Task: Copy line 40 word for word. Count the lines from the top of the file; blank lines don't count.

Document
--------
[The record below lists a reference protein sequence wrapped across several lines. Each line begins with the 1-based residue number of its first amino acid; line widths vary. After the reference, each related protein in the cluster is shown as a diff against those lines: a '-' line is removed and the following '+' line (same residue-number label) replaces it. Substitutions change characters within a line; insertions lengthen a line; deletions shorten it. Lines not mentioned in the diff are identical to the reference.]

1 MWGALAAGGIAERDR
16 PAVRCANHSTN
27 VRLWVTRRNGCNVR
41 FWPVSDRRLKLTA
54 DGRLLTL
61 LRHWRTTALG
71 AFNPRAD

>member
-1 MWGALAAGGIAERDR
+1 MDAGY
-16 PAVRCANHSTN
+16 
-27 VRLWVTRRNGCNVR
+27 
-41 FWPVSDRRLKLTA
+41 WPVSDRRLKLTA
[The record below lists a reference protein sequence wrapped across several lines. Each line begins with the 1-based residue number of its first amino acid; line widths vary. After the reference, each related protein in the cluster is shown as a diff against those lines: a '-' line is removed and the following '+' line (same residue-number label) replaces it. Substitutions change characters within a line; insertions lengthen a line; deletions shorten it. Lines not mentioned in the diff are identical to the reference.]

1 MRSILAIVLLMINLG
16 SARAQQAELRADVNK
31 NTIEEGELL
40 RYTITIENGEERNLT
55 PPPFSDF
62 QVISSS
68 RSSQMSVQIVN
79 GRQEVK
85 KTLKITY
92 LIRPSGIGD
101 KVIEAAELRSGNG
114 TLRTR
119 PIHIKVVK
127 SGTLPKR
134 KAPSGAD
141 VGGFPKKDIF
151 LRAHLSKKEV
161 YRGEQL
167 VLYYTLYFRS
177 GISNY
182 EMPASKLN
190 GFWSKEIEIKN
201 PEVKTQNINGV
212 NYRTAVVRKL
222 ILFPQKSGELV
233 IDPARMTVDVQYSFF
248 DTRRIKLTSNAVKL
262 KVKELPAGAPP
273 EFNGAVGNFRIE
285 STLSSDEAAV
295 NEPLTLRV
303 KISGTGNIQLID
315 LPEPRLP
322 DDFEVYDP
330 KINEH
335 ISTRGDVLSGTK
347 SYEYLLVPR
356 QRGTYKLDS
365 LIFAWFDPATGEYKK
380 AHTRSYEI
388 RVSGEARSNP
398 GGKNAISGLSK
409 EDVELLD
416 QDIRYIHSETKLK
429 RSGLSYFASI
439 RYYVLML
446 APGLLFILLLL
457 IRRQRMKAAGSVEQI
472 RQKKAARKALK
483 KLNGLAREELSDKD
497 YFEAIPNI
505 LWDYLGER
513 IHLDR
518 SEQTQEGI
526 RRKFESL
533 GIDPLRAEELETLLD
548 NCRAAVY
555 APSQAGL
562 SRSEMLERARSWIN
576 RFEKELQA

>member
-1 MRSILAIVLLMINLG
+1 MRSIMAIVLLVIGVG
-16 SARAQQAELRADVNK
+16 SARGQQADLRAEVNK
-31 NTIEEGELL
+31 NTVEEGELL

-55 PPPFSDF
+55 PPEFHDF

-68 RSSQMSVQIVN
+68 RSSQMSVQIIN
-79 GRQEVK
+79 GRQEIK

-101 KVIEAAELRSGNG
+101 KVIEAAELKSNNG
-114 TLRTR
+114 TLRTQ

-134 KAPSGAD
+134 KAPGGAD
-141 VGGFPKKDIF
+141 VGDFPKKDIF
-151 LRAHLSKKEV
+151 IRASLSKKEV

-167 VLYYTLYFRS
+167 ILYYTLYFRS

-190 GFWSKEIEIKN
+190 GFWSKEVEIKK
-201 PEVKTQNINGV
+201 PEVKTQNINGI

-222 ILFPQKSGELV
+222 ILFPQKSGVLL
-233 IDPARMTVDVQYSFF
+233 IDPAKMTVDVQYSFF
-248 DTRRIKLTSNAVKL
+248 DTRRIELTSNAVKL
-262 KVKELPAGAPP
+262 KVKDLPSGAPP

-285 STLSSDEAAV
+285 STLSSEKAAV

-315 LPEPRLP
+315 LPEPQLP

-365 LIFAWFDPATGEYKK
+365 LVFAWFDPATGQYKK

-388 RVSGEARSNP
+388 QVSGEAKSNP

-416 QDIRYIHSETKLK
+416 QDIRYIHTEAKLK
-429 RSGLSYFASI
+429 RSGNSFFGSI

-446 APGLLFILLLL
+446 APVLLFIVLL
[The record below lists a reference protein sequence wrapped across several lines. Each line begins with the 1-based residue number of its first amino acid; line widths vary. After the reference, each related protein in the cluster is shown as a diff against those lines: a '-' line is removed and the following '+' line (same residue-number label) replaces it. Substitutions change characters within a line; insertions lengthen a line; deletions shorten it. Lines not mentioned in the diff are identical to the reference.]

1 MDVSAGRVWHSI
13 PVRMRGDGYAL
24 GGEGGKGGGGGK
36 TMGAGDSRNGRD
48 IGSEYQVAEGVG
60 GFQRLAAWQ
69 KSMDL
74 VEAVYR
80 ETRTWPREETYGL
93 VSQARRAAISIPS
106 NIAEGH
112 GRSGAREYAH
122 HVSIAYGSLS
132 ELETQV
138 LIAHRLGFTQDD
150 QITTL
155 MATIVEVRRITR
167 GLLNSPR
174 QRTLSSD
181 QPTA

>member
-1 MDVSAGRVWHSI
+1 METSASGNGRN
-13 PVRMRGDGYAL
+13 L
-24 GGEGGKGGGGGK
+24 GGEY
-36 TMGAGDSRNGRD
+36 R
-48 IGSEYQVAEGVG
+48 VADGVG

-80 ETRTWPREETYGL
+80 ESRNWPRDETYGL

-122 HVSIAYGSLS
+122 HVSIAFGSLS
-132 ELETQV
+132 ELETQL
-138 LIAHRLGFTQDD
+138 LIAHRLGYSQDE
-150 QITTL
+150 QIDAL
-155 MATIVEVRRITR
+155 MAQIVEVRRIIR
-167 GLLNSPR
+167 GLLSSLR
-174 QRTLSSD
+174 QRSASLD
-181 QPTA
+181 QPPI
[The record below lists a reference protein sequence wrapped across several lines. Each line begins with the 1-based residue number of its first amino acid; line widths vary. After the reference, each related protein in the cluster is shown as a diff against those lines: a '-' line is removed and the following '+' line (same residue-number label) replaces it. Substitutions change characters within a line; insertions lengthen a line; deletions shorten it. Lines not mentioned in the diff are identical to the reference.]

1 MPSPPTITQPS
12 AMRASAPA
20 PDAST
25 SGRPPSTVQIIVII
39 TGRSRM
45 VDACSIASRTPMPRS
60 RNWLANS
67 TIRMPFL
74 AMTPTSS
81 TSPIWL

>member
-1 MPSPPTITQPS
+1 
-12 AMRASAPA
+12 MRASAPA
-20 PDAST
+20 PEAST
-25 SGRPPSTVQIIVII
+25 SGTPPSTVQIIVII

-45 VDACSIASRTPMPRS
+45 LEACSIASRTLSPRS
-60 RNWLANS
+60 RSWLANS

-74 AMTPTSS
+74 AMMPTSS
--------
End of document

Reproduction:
190 GFWSKEIEIKN